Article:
The government’s preference for particular words gives us some clues as to its priorities. Even a cursory look at top ten most frequently used words (Table 1) shows an important difference between Canadian and American leaders.
The Canadian Prime Ministers place heavier emphasis on the government (their most popular word, as a matter of fact), whereas the word "government" comes 21st in the list of President Obama’s most frequent words and 15th in the list of President Bush’s preferred words.
Even if the Canadian and American leaders speak the same language, their selection of words remarkably differ. Judging by constellations of words found in the government's speeches, the Canadian Prime Ministers form a separate and rather homogeneous group (Figure 1).
The U.S. Presidents, on the other hand, seem to speak various "dialects" as their speeches form three clusters instead of just one. Each of the U.S. Presidents has his own selection of preferred words.
Figure 1. Degree of similarity between government's speeches judging by word co-occurence
Legend: the closer two speeches, the more similar they are in terms of word co-occurrence. Lines represent particularly strong connections. GGC stands for the Governor General of Canada.
If we regroup preferred words in several categories, we would be able to see how the focus on specific topics changes in time and across the border. One of the strategies for categorization refers to using binary categories representing opposite ideas: the West (any mention of the Western countries) and the East (mentions of the non-Western countries: China, Russia, India, Brazil, Iran), Innovations (the word "innovation" and similar) and Traditions (references to traditions, customs, cultural heritage in general) and so forth.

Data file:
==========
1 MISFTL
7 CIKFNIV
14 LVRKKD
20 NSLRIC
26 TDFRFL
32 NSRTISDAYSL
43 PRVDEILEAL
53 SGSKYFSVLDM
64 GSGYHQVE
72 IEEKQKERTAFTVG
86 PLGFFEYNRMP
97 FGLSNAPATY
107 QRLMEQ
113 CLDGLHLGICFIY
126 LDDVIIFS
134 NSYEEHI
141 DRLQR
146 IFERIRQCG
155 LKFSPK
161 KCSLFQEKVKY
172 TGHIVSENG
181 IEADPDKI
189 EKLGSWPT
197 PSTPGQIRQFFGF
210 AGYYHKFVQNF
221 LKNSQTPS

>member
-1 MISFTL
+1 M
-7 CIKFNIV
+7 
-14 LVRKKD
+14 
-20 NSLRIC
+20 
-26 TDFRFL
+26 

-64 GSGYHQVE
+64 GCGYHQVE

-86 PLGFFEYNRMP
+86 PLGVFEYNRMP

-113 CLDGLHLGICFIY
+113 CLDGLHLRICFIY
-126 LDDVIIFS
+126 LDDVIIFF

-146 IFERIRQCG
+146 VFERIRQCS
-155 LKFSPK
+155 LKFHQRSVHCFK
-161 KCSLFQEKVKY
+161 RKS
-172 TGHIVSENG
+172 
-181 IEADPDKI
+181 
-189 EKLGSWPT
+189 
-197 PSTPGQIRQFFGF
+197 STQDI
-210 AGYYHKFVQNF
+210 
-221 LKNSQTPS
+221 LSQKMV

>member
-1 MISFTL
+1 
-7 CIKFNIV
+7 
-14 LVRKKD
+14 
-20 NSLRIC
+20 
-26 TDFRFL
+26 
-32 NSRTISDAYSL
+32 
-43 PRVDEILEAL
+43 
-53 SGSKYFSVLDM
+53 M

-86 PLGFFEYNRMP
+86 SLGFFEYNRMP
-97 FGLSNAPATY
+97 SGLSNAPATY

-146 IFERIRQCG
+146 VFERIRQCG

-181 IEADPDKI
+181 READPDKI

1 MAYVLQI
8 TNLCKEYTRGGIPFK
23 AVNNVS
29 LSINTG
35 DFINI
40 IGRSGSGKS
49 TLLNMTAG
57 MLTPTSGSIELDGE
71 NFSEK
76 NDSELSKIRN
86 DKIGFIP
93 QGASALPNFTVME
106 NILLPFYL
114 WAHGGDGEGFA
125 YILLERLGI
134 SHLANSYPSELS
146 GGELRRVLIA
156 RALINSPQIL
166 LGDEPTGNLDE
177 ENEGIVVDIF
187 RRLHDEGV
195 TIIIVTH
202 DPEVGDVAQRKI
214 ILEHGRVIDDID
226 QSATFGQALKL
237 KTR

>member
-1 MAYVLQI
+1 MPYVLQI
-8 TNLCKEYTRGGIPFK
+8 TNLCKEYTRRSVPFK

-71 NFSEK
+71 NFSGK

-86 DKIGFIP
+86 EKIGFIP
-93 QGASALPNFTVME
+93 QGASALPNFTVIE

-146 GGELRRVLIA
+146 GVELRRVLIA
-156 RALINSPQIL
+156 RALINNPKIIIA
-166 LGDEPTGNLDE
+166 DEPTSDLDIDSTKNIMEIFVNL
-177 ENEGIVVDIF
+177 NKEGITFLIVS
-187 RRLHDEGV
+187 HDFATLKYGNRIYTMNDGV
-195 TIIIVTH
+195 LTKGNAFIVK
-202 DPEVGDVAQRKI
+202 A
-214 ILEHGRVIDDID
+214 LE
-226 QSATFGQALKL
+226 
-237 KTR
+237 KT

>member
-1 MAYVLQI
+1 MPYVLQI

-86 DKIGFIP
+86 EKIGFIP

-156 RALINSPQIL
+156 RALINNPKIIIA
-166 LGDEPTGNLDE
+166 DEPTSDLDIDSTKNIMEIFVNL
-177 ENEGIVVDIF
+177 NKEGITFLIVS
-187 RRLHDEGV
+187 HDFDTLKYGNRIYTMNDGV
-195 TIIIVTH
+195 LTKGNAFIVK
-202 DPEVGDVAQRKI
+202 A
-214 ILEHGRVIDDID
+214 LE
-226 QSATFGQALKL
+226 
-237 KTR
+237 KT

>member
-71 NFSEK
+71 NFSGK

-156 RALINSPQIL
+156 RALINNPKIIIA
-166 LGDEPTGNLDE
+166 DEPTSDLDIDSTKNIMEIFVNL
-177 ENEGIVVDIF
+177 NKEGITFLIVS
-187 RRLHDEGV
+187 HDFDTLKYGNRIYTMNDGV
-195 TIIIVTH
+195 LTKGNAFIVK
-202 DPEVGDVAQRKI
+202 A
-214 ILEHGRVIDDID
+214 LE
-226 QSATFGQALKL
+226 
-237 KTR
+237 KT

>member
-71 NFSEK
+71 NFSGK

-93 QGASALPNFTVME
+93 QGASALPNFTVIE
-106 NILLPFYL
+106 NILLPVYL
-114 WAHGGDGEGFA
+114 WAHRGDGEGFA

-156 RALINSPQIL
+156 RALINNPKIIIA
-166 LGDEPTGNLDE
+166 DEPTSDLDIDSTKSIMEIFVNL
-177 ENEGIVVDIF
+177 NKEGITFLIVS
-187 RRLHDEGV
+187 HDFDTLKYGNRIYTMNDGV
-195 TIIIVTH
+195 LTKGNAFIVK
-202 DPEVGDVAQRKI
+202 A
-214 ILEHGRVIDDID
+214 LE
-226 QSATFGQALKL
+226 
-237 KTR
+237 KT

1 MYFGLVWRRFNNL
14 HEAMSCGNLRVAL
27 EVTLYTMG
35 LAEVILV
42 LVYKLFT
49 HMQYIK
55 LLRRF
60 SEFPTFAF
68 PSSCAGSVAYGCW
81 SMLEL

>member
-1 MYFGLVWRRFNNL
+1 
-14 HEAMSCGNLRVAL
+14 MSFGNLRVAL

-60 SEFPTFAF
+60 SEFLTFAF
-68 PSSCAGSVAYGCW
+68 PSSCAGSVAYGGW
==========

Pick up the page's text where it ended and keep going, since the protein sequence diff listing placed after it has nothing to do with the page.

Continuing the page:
I used six binary categories: Communism-Liberalism, State interventionism-Free market, Policy priorities (including war on terror)-Rule of law, Power (including the military and the police)-Trust in addition to the two previously mentioned oppositions.
The latest speech from the throne has the strongest emphasis ever on the military issues (22.1 per cent of all categorized words and expressions). Only the speech of October 2007 -- also prepared by the Harper government -- has the same unique emphasis.
References to traditions come second and to the state interventionism -- third. To compare: the Chrétien government in the January 2001 speech placed the heaviest emphasis on the issue of innovations (41.5 per cent of all categorized words and expressions, then on the state interventionism and on the free market).
Generally speaking, the Canadian leaders pay more attention to innovations, whereas their American counterparts -- to the Eastern direction in their foreign policy and to policy priorities (war on terror) as opposed to the priority of the rule of law.
The conservative government pay far less attention to innovations than its predecessors and much more to the military issues and policing. If the idea of innovation and innovativeness turns to be disregarded at the discursive level, one should not wait for long untill the country loses its innovative edge in practice. At the beginning was the word.
Anton Oleinik, PhD, is an Associate professor of Sociology at Memorial University of Newfoundland.